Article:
/* ----- ---- *?

Hoosier Musings on the Road to Emmaus

Wednesday, January 10, 2007

For the record, folks...

Note: the following is reprinted from a comment I added to the previous post. I am putting it here in its own space, on the front page, hoping that I will be able to answer a couple of questions and stop deleting comments. Please, play nicely.

First: This is a personal blog, my cyber-home away from home. My playground, my rules-- and I have no patience with nasty commentary. I have generally allowed anonymous postings because I believe in free discussion; but I insist that it remain civil. If you are rude, or use foul language or racial or ethnic slurs, or otherwise exhibit an unacceptable lack of self-control, I have no inhibitions about deleting your post. As Fr. Jake says, "if your behavior would cause me to show you to the door in my home, I will do so here as well." If the uncharitable comments continue, I will invoke my right to filter them via comment moderation.

Second: I am a real person, an Episcopal priest serving a regional ministry in south central Montana. You may check the Diocese of Montana's website to verify this. I do not post anonymously.

Third: This is not a hearsay story, nor will you find it on Snopes or Urban Legends. Whether you choose to believe it or not, I am telling you what I myself saw and heard, and I have no interest in lying about either. I do not have a copy of the letter. I will ask the librarian about the possibility of scanning it, but whether she allows me to do so will be entirely up to her. This is a small town library, and she may not be interested in participating in this discussion.

Finally: Despite what you might assume from the titles, the books in question are not encouragers of Muslim extremists or terrorists. They are, in fact, Evangelical Christian suspense novels-- described by a friend of mine as "Tim LaHaye meets Tom Clancy." Do your homework, please, before you jump to conclusions or (literally) judge a book by its cover.


Anonymous Anonymous said...

I like RoboBishop :)

As to your comment on the previous entry: unfortunately people on the Internet feel the need to bandwagon the PROOF! PROOF! PROOF!! bus before it even leaves the station and call anything w/o a DNA sample in it inaccurate and FUD. There is little to no way to deal with them at times, but at least you are willing to try.

I read some of your other entries - nice blog.

January 11, 2007 6:26 AM  

Anonymous Anonymous said...

Yes, PROOF! Because anyone can and will post anything on the internet, and no one is so good they can detect nonsense the instant they see it. It's like the old game of Telephone-- remember, one person whispered something to their neighbor, and so on down the line, and the last person had to say out loud what they had heard and it was never what the first person had whispered? That's the internet and email forwards-- a big game of telephone. Why do you think sites like Snopes exist?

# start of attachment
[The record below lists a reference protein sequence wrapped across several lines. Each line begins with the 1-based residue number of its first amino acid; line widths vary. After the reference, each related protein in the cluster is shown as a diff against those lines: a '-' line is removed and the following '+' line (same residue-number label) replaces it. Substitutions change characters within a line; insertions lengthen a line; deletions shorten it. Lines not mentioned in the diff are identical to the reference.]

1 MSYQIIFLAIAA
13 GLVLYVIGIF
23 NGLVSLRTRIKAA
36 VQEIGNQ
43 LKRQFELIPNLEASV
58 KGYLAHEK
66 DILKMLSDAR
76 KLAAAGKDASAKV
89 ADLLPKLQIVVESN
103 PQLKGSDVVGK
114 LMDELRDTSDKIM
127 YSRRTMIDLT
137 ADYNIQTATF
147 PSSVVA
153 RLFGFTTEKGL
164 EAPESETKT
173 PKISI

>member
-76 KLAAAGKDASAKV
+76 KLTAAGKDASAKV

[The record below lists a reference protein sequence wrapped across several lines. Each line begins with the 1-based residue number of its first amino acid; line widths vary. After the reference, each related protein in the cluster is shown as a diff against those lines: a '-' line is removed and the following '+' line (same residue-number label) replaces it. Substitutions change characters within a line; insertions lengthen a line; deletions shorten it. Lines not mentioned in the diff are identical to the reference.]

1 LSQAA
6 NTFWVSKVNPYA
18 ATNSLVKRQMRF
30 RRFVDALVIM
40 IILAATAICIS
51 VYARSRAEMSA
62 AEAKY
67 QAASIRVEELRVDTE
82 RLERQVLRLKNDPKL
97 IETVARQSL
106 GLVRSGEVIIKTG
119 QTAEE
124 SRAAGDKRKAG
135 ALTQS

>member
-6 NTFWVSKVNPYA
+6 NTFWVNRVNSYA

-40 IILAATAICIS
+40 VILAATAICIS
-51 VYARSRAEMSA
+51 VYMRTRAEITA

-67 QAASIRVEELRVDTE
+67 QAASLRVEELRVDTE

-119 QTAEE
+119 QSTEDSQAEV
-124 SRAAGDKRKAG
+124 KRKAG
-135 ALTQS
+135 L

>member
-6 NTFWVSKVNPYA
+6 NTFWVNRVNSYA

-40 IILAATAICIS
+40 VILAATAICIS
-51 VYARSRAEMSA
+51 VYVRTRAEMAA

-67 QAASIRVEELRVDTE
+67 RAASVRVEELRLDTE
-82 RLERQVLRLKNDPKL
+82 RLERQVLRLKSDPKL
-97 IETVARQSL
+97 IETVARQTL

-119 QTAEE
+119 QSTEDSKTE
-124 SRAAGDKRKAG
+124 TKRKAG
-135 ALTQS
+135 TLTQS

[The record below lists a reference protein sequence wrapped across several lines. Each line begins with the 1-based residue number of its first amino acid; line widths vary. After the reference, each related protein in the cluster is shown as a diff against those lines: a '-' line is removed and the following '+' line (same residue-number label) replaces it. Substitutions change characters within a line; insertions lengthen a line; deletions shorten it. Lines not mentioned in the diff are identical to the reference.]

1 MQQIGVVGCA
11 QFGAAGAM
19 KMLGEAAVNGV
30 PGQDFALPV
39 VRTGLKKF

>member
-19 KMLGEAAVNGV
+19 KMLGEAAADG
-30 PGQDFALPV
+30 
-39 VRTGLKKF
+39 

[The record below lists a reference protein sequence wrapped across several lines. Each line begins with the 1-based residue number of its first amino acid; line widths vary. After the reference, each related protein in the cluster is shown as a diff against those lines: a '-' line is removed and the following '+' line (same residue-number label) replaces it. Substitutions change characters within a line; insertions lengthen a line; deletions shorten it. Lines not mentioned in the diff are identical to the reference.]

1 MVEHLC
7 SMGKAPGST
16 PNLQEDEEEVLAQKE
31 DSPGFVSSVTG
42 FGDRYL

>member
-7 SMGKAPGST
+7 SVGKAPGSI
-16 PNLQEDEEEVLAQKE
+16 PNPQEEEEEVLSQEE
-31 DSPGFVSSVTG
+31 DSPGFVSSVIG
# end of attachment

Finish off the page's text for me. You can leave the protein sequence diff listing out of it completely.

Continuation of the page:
Librarians are out on the internet eight hours a day and see these kind of stories (and all sorts of other "information") constantly. That's why we have a higher standard of proof. It's not that we want a DNA sample or that we don't believe you. It's that a very good library is being slandered without the opportunity to defend itself. Did you ever ask Billings what they sent? It's a pity you should post this kind of thing on an otherwise interesting and well-written blog.

January 11, 2007 9:23 AM  

Anonymous Anonymous said...

Did you or the librarian ever consider that someone (for example, a patron) could have put a letter in the book as some sort of sick joke? That while the book came from the Billings library, they may be entirely unaware of it and have nothing to do with it? I think a scanned copy of the letter would be a good idea.

January 11, 2007 9:41 AM  

Blogger Samantha said...

I'm a librarian at U of Montana and heard about this through librarian.net. I've been contacting my colleagues this morning to find out what's going on and here's what one at Billings Public had to say:

"I can tell you no such letter was issued from this library. The specifics regarding the letter, its sender and the book(s) in question aren’t really there in the blog post. I wouldn’t rule out one of our patrons leaving something in a book as a political statement, though. It’s been done before. Frankly, the library staff wouldn’t have the time to do this even if we had the inclination. (And we don’t!)"

I’ll let you know if I hear anything else. I'm pretty active in intellectual freedom issues in the state and nationally and we are looking into this.

January 11, 2007 10:34 AM  

Blogger Tripp Hudgins said...

I am not speaking for the author of Hoosier Musings here, but is it possible that the posting was not intended to be "late breaking news" or an opportunity to unearth some ungly truth. It is possible that some of us just blog to share stuff with our friends.

Just sayin'.

January 11, 2007 11:31 AM  

Anonymous Anonymous said...

Jane, thanks for your message via Mark; all the same, sorry to have indirectly made you the center of a surprisingly large amount of opinion. Well handled on your part, though, I must say. You're a credit to bloggers.

Hopefully a few more people get it into their heads that, as Bruce and Tripp have pointed out in various places, you just related an event from your day to what you thought was a few friends, with no journalistic or political intent or ambition.

January 11, 2007 12:00 PM  

Post a Comment

<< Home